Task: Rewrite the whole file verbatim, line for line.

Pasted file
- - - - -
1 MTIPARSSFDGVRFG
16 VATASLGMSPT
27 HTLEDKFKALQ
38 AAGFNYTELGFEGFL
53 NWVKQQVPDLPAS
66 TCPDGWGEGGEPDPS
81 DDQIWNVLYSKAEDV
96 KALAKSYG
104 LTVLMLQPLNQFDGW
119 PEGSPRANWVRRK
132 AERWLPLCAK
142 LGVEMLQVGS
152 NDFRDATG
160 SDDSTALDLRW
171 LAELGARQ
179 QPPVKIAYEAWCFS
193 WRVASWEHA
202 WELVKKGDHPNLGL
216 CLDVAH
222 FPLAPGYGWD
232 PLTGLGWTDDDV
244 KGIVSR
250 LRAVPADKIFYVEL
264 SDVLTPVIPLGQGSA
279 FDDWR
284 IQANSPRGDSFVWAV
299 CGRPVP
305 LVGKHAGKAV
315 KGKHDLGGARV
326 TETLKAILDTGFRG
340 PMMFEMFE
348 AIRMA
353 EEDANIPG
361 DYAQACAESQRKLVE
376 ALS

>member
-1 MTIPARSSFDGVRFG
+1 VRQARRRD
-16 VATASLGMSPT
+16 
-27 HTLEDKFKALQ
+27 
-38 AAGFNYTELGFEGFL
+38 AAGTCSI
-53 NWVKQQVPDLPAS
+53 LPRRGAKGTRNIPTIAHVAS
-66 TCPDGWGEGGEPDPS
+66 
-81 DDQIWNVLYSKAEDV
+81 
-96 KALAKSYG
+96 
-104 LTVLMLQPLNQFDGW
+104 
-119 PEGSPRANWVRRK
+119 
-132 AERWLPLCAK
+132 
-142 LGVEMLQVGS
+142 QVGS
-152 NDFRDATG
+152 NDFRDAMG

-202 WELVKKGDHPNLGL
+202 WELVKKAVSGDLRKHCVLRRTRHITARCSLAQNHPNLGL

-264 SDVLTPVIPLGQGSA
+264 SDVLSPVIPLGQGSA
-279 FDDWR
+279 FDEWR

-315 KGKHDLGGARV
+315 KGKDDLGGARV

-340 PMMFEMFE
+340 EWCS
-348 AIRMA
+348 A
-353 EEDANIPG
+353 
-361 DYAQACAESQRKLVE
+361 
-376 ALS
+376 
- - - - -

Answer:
1 MTIPARSSFDGVRFG
16 VATASLGMSPT
27 HTLEDKFKALQ
38 AAGFNYTELGFEGFL
53 NWVKQQVPDLPAS
66 TCPDGWGEGGEPDPS
81 DDQIWNVLYSKAEDV
96 KALAKSYG
104 LTVLMLQPLNQFDGW
119 PEGSPRANWVRRK
132 AERWLPLCAK
142 LGVEMLQVGS
152 NDFRDATG
160 SDDSTALDLRW
171 LAELGARQ
179 QPPVKIAYEAWCFS
193 WRVASWEHA
202 WELVKKGDHPNLGL
216 CLDVAH
222 FPLAPGYGWD
232 PLTGLGWTDDDV
244 KGIVSR
250 LRAVPADKIFYVEL
264 SDVLTPVIPLGQGSA
279 FDDWR
284 IQANSPRGDSFVWAV
299 CGRPVP
305 LVGKHAGKAV
315 KGKHDLGGARV
326 TETLKAILDTGFRG
340 PMMFEMFE
348 AIRMA
353 EEDANIPG
361 DYAQACAESQRKLVE
376 ALS

>member
-1 MTIPARSSFDGVRFG
+1 VRQARRRD
-16 VATASLGMSPT
+16 
-27 HTLEDKFKALQ
+27 
-38 AAGFNYTELGFEGFL
+38 AAGTCSI
-53 NWVKQQVPDLPAS
+53 LPRRGAKGTRNIPTIAHVAS
-66 TCPDGWGEGGEPDPS
+66 
-81 DDQIWNVLYSKAEDV
+81 
-96 KALAKSYG
+96 
-104 LTVLMLQPLNQFDGW
+104 
-119 PEGSPRANWVRRK
+119 
-132 AERWLPLCAK
+132 
-142 LGVEMLQVGS
+142 QVGS
-152 NDFRDATG
+152 NDFRDAMG

-202 WELVKKGDHPNLGL
+202 WELVKKAVSGDLRKHCVLRRTRHITARCSLAQNHPNLGL

-264 SDVLTPVIPLGQGSA
+264 SDVLSPVIPLGQGSA
-279 FDDWR
+279 FDEWR

-315 KGKHDLGGARV
+315 KGKDDLGGARV

-340 PMMFEMFE
+340 EWCS
-348 AIRMA
+348 A
-353 EEDANIPG
+353 
-361 DYAQACAESQRKLVE
+361 
-376 ALS
+376 